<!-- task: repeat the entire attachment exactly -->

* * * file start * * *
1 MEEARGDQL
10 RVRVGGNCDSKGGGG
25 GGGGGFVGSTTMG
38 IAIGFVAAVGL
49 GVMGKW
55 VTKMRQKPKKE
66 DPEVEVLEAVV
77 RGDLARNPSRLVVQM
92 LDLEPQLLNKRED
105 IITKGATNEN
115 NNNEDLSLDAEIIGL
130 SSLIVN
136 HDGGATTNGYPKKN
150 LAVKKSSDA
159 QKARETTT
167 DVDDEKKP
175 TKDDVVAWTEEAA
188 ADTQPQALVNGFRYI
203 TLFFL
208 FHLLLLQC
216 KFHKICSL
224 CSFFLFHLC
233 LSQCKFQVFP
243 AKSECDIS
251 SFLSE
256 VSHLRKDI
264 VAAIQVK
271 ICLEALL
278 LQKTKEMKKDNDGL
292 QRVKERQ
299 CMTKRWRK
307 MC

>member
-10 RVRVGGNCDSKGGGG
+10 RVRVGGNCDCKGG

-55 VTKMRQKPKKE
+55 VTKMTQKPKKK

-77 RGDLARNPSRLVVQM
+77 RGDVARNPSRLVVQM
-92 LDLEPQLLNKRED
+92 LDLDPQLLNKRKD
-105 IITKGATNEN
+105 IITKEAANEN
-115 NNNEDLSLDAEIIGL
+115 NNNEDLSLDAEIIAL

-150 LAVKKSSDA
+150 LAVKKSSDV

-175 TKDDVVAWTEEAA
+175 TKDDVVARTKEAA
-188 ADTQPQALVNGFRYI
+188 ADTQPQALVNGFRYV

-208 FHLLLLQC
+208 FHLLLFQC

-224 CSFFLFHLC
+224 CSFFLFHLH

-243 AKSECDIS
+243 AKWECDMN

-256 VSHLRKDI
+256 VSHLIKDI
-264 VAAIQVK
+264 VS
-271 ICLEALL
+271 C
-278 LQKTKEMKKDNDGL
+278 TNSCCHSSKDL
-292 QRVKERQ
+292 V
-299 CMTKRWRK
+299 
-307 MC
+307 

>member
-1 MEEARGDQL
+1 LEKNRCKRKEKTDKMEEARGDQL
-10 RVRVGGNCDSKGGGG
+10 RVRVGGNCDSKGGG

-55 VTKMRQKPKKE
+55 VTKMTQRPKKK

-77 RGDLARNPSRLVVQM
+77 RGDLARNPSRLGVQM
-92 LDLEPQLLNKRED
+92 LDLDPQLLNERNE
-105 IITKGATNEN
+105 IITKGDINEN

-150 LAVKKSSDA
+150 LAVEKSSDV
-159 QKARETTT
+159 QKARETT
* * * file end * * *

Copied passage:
1 MEEARGDQL
10 RVRVGGNCDSKGGGG
25 GGGGGFVGSTTMG
38 IAIGFVAAVGL
49 GVMGKW
55 VTKMRQKPKKE
66 DPEVEVLEAVV
77 RGDLARNPSRLVVQM
92 LDLEPQLLNKRED
105 IITKGATNEN
115 NNNEDLSLDAEIIGL
130 SSLIVN
136 HDGGATTNGYPKKN
150 LAVKKSSDA
159 QKARETTT
167 DVDDEKKP
175 TKDDVVAWTEEAA
188 ADTQPQALVNGFRYI
203 TLFFL
208 FHLLLLQC
216 KFHKICSL
224 CSFFLFHLC
233 LSQCKFQVFP
243 AKSECDIS
251 SFLSE
256 VSHLRKDI
264 VAAIQVK
271 ICLEALL
278 LQKTKEMKKDNDGL
292 QRVKERQ
299 CMTKRWRK
307 MC

>member
-10 RVRVGGNCDSKGGGG
+10 RVRVGGNCDCKGG

-55 VTKMRQKPKKE
+55 VTKMTQKPKKK

-77 RGDLARNPSRLVVQM
+77 RGDVARNPSRLVVQM
-92 LDLEPQLLNKRED
+92 LDLDPQLLNKRKD
-105 IITKGATNEN
+105 IITKEAANEN
-115 NNNEDLSLDAEIIGL
+115 NNNEDLSLDAEIIAL

-150 LAVKKSSDA
+150 LAVKKSSDV

-175 TKDDVVAWTEEAA
+175 TKDDVVARTKEAA
-188 ADTQPQALVNGFRYI
+188 ADTQPQALVNGFRYV

-208 FHLLLLQC
+208 FHLLLFQC

-224 CSFFLFHLC
+224 CSFFLFHLH

-243 AKSECDIS
+243 AKWECDMN

-256 VSHLRKDI
+256 VSHLIKDI
-264 VAAIQVK
+264 VS
-271 ICLEALL
+271 C
-278 LQKTKEMKKDNDGL
+278 TNSCCHSSKDL
-292 QRVKERQ
+292 V
-299 CMTKRWRK
+299 
-307 MC
+307 

>member
-1 MEEARGDQL
+1 LEKNRCKRKEKTDKMEEARGDQL
-10 RVRVGGNCDSKGGGG
+10 RVRVGGNCDSKGGG

-55 VTKMRQKPKKE
+55 VTKMTQRPKKK

-77 RGDLARNPSRLVVQM
+77 RGDLARNPSRLGVQM
-92 LDLEPQLLNKRED
+92 LDLDPQLLNERNE
-105 IITKGATNEN
+105 IITKGDINEN

-150 LAVKKSSDA
+150 LAVEKSSDV
-159 QKARETTT
+159 QKARETT